Develop a Project Portfolio Management Strategy
|出版商||Info-Tech Research Group||商品編碼||603329|
|出版日期||內容資訊||英文 124 Pages
|訂定專案組合管理策略 Develop a Project Portfolio Management Strategy|
|出版日期: 2017年06月14日||內容資訊: 英文 124 Pages||
Info-Tech的專案組合管理 (PPM) 策略無論是Agile或Waterfall，能夠因應透過各種手法的專案內容。
Info-Tech uses PMI and ISACA frameworks for areas of this research. In addition to industry-leading frameworks, our best-practice approach is enhanced by the insights and guidance from our analysts, industry experts, and our clients. Our peer network of over 33,000 happy clients proves the effectiveness of our research. Our team conducts 1,000+ hours of primary and secondary research to ensure that our approach is enhanced by best practices.
Info-Tech's PPM strategy is applicable whether you use Agile, waterfall, or anything in between for PM.
Use this blueprint to develop, or refine, a PPM strategy that works for your organization.
Buy-in from the owners of project portfolio (Steering Committee, C-suite management, etc.) is a critical prerequisite for any PPM strategy. This blueprint will give you the tools and templates to help you make your case and win the buy-in of portfolio owners.
This blueprint offers a methodology to translate the broad aim of PPM to practical, tactical goals of the five core PPM processes, as well as how to measure the results. Our methodology is supported with industry-leading frameworks, best practices, and our insider research.
This blueprint takes you through a series of steps to translate the process goals into a high-level process description, as well as a business case and a roadmap for implementing the new PPM processes.
Our methodology is also equally as applicable for making your existing PPM processes better, and help you draft a roadmap for improvement with well-defined goals, roles, and responsibilities.
Our methodology is designed to tackle your hardest challenge first to deliver the highest-value part of the deliverable. For developing a PPM strategy, the biggest challenge is to get the buy-in of the executive layer.
Without senior management participation, PPM doesn't work, and the organization is likely to end up with, or return to, a squeaky-wheel-gets-the-grease mindset for all those involved.
In the first step of the blueprint, you will be guided through the following steps:
A PPM strategic plan is the end deliverable of this blueprint. In the first step, download the pre-filled template with content that represents the most common case. Then, throughout the blueprint, customize with your data.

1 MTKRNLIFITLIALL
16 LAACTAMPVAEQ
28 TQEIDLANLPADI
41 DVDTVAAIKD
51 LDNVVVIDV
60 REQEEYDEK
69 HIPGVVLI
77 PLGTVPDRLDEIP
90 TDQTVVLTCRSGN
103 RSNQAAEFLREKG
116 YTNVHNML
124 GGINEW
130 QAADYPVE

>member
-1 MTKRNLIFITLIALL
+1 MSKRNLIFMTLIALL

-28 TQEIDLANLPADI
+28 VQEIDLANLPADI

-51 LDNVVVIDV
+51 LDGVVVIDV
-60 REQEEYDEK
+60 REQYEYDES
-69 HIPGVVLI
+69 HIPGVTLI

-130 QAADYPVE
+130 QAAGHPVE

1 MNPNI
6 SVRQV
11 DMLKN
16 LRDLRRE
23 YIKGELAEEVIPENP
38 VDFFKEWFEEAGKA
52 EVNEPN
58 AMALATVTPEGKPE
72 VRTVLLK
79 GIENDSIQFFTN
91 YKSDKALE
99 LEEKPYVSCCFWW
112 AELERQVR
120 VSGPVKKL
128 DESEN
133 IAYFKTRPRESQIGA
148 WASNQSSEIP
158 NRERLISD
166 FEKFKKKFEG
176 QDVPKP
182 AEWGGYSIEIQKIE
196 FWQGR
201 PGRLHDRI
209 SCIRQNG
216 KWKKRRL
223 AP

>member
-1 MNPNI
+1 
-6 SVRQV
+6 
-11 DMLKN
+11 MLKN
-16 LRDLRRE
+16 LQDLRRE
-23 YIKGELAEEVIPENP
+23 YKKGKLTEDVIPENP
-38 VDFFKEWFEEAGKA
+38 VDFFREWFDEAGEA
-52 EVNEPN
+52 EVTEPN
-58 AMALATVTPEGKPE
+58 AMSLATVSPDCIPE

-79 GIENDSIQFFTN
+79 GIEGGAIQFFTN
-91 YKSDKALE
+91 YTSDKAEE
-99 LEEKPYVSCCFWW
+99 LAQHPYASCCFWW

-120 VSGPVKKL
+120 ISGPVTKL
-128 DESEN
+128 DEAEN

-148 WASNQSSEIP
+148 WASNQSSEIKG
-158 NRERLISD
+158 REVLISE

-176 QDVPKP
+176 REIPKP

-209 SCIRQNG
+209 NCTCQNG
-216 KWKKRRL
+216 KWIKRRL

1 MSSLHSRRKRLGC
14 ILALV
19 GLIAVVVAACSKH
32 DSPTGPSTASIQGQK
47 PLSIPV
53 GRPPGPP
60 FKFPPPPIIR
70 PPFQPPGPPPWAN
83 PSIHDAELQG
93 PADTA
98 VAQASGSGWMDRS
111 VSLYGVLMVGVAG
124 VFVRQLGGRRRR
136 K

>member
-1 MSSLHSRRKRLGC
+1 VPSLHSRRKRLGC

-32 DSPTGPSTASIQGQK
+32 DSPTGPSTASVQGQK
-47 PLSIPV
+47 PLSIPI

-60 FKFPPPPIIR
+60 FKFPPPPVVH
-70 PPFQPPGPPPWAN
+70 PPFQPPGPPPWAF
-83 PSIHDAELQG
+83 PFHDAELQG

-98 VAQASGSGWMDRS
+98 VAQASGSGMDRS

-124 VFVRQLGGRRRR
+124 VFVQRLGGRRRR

This research is designed for:
This research will help you:
Efforts to deliver on projects are largely hampered by causes of project failure outside a project manager's control.
The most recent data from the Project Management Institute (PMI) shows that more projects are meeting their original goals and business intent and less projects are being deemed failures. However, at the same time, more projects are experiencing scope creep. Scope creeps result in schedule and cost overrun, which result in dissatisfied project sponsors, stakeholders, and project workers.
Meanwhile, the primary causes of project failures remain largely unchanged. Interestingly, most of these primary causes can be traced to sources outside of a project manager's control, either entirely or in part. As a result, project management tactics and processes are limited in adequately addressing them.
Organizations typically come to project portfolio management (PPM) with at least one of two misconceptions: (1) that PPM is synonymous with project management and (2) that a collection of PPM processes constitute a PPM strategy.
Both foundations are faulty: project management and PPM are separate disciplines with distinct goals and processes, and a set of processes do not comprise a strategy - they should flow from a strategy, not precede one. When built upon these foundations, the benefits of PPM go unrealized, as the means (i.e. project and portfolio processes) commonly eclipse the ends of a PPM strategy - e.g. a portfolio better aligned with business goals, improved project throughput, increased stakeholder satisfaction, and so on.
Start with the end in mind: articulate a PPM strategy that is truly project portfolio in nature, i.e. focused on the whole portfolio and not just the individual parts. Then, let your PPM strategy guide your process goals and help to drive successful outcomes, project after project.
Business satisfaction is driven by delivering projects that align to and maximize business value. Use Info-Tech's method for developing a PPM strategy and synchronize its definition of "best projects" with yours.